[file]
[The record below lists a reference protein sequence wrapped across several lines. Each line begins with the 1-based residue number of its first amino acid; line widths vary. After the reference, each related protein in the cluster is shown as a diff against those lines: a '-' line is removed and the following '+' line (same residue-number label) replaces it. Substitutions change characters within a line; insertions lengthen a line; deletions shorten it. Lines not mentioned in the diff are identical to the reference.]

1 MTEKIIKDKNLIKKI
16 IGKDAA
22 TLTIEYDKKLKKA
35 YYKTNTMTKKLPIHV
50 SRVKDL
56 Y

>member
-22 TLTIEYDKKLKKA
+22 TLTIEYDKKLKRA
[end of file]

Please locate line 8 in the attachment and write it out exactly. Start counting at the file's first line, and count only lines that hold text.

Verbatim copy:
>member